UK - The opposition Conservative Party's pensions spokesman has called for an increase of the basic pension in a bid to revert means testing and disentangle sponsors from the “slow-motion disaster” of overregulation.

David Willets suggested the increase during a keynote address at the Pension Show and said his party backed his idea. It comes with pensions becoming increasingly high-profile and an election looming in the first half of next year.

Willet said the Turner Report, presented to the public last month, has brought an end to complacency culture. "We used to think that Britain was not part of a great pension crisis, we can now see that we do indeed have a pension crisis."

One of the possible solutions would be to increase basic pensions. "I think it is the only way to revert means testing, I believe it is the right thing to do," he told delegates.

"I detect a growing consensus about increasing basic pensions in one way or another," he said, arguing that scrapping means testing would bring a greater incentive to saving.

Pension funds would also be disentangled from overregulation, which Willets called "a disaster in slow motion".

"It is like boiling a frog. We have been boiling the frog of company pensions for generations." As various governments have shifted the cost of pension promises to companies, he went on to say "the burdens have become legally inescapable".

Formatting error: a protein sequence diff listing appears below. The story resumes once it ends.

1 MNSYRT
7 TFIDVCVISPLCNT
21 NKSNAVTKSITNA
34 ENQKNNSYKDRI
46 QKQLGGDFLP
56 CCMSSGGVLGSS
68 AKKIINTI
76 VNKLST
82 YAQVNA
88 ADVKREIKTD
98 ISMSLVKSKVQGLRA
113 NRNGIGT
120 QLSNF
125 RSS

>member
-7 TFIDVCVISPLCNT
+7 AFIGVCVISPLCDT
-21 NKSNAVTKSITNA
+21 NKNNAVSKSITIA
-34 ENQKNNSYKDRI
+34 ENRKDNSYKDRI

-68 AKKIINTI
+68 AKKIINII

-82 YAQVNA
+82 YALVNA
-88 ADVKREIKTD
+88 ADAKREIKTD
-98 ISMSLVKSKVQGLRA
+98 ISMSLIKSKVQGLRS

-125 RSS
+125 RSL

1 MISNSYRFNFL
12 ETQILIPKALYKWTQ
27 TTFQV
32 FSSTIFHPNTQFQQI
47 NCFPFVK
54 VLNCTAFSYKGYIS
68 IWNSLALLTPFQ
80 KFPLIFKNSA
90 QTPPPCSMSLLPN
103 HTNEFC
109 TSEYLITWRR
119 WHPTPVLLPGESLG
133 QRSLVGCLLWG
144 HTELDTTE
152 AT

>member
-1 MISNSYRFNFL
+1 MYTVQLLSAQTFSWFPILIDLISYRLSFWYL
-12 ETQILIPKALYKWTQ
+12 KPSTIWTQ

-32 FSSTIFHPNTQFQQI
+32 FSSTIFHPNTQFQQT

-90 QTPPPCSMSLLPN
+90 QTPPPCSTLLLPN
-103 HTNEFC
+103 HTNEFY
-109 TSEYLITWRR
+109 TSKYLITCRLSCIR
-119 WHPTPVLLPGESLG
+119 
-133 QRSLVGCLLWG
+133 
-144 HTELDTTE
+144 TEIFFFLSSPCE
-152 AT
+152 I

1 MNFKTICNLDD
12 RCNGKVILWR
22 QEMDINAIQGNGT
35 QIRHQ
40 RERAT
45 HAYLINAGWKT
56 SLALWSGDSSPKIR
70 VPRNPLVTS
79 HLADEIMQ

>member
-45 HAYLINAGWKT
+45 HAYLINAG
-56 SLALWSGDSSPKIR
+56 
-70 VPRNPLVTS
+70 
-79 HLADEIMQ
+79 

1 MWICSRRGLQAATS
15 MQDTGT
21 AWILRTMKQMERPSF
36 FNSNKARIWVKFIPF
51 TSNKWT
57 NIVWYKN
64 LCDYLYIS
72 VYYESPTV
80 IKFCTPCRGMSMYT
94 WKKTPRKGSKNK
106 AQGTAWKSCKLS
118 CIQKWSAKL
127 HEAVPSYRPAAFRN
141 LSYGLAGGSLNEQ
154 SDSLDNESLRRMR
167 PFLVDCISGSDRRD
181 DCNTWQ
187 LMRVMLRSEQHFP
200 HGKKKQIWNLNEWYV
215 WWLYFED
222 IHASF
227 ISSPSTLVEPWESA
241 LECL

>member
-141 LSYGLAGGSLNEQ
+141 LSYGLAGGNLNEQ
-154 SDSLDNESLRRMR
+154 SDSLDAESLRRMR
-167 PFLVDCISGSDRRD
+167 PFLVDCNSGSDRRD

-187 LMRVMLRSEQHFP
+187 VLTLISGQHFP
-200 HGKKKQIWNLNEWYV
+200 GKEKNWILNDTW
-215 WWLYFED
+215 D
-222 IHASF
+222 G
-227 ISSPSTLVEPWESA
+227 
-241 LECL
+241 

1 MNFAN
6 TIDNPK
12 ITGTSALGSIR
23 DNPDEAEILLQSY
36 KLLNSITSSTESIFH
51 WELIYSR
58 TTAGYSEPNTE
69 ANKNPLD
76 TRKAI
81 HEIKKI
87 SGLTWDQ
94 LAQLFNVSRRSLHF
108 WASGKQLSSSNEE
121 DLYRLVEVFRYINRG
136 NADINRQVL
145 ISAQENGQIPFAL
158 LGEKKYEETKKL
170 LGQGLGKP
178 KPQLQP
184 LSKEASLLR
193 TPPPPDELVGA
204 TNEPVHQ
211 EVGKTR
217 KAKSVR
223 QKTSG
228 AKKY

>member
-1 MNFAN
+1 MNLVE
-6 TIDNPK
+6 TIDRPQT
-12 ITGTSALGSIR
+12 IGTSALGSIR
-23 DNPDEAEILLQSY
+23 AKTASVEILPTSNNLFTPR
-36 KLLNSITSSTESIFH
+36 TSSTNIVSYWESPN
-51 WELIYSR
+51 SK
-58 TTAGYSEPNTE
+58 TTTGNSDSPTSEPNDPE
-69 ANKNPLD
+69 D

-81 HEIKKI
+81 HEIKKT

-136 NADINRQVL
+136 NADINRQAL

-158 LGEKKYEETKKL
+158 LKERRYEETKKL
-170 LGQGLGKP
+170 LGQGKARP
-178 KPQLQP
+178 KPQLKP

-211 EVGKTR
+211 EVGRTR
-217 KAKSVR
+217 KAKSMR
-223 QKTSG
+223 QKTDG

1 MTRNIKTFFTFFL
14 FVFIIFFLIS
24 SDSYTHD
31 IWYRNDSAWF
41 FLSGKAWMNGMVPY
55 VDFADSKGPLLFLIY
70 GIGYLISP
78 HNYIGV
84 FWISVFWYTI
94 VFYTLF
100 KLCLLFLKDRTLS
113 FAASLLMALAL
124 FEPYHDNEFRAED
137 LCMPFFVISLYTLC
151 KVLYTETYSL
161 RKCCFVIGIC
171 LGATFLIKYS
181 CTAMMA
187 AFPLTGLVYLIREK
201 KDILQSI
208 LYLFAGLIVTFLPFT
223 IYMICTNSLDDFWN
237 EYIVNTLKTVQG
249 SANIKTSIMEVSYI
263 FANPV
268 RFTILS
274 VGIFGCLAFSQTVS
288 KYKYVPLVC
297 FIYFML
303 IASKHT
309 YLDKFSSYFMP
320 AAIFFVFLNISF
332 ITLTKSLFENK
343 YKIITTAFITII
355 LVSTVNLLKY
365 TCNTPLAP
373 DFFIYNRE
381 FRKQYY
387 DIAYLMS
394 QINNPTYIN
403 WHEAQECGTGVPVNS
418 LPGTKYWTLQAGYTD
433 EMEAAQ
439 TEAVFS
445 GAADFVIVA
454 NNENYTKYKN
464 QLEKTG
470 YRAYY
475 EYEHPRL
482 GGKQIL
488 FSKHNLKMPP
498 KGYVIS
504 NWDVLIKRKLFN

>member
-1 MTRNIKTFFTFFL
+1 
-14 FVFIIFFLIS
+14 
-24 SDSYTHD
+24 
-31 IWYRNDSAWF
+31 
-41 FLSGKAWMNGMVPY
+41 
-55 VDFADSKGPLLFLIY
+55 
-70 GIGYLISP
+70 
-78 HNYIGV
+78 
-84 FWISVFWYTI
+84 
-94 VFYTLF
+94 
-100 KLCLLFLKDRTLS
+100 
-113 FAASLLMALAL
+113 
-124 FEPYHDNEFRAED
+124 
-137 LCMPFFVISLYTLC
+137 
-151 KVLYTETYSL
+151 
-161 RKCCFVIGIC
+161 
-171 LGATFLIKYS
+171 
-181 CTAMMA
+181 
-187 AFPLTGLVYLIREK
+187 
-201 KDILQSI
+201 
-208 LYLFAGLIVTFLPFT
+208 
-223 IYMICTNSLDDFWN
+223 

"This is a reason why some pension funds are in such difficulties."

Willets also mentioned the principle of a non-contributory citizen pension scheme, backed by the National Association of Pension Funds, saying he was sceptical about its success.

It would require a significant database for residency tests and it would be difficult to initiate the public to the principle of non contributory pensions, he argued.

Willets also criticised the shift from defined benefit to defined contribution which has taken place in the country in the last few years. He understood the case for final salary would become more and more debatable, but DC pensions were so modest that staff in the coming decades might refuse to leave on such terms and employers would have to devise 'departure packages'.

"I am in favour of hybrid schemes," Willetts said.